Wally Allen, aka ‘Rapidfire’, streaked towards downtown Boston. His red suit with a white boxing glove on the front announced to the world who he was. It that didn’t, the red streak of his passing did. His mind wasn’t wholly on running at the moment. He’d gotten home from working as a security guard, and collapsed just after he made it inside his home. Wally fell, and threw up as his vision danced and swam so badly he didn’t know if he was on the floor.
The colors suddenly were glaring, painful to look at, closing his eyes did nothing as they simply grew brighter, spinning dizzily before him. His left arm cramped and ached, the pain radiating up and down the arm like a classic heart-attack sign. He lay gasping in pain for what seemed hours, then the sensations faded, like water soothing a sunburn. Five minutes later he was able to stand up. He checked his throat for anything irregular, but all he felt was a strong, steady beat.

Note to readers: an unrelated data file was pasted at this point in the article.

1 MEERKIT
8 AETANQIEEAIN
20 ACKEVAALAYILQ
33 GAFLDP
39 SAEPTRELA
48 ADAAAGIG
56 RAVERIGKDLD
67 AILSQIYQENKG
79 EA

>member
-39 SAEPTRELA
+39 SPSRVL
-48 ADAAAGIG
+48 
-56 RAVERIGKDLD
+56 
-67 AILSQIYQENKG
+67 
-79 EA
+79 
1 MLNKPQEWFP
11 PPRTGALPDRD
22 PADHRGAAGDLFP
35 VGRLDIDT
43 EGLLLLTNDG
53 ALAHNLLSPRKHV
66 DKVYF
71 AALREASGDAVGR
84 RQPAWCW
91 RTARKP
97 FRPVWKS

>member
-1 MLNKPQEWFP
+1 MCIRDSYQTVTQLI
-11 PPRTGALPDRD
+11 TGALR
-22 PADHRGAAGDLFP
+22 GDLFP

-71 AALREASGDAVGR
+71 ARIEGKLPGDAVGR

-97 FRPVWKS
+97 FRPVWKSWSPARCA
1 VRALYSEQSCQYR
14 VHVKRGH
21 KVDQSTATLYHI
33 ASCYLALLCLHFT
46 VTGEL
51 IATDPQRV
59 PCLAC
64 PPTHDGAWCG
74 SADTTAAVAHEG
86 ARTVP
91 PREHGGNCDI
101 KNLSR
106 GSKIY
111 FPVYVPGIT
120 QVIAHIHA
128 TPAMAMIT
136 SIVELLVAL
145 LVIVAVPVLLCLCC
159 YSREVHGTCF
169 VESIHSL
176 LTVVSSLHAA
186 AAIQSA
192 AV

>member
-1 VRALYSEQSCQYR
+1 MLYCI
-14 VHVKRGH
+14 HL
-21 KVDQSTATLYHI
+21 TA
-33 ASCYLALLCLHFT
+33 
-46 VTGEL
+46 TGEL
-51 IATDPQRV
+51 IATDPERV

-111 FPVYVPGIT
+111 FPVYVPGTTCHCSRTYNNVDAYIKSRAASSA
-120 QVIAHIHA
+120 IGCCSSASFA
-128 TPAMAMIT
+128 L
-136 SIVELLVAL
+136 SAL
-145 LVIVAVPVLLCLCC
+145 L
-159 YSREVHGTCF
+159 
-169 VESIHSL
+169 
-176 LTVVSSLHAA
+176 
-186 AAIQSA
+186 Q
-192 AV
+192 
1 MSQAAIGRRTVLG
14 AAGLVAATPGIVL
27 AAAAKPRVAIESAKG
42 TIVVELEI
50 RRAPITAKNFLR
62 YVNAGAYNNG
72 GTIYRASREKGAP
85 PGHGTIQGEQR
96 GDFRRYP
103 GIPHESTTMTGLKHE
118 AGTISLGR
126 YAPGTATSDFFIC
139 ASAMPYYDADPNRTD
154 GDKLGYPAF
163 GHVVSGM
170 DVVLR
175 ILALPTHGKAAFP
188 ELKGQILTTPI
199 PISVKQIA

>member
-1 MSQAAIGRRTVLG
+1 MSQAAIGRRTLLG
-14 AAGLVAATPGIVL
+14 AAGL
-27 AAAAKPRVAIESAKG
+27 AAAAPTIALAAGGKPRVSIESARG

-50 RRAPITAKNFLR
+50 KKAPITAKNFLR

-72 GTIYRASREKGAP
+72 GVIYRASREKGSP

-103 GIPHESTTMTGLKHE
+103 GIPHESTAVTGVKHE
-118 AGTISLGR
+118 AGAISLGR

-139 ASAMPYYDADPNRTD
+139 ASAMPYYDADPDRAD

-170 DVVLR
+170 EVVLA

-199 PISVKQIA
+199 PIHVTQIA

The dizziness didn’t return while he started laundry, which had him believing it might be he’d pushed himself a little hard the last few days trying to patrol as Rapidfire in between semi-hourly sweeps of the facility he was assigned to guard. The division of actions had been tough to balance all week. Small things kept slowing him down. Mugging, attempted arson, drunks in traffic, drunks driving. It’s said the devil is in the details, and Wally was inclined to agree. He checked his watch as he moved the wet clothes to the coin-operated dryer. He put the dryer on medium, then fed in enough quarters to keep it cycling for two hours. That would give him time to make a quick trip downtown patrol and back.
It wasn’t that he saw responsibility, he did understand responsibility, he just saw the chance to be a hero like those on television irresistible. Wally always had a sense of recklessness, which got him into numerous scraps as a kid, but he never backed down, and he never let anyone bully another when he was in school. Looking like a nerd didn’t help, and begin as strong as a limp spaghetti helped even less, but Wally was always stepping in rather than watching. He didn’t know why, or really care. It was who he was.
Okay now where was that interview? Oh, yeah. He pulled a scrap of paper from his pocket, and read the address. North side, about four miles from here. I’ve got 10 minutes. No problem. Grinning at the chance to run, he bolted out the door, pausing just a moment to close it behind him, was gone in a flash.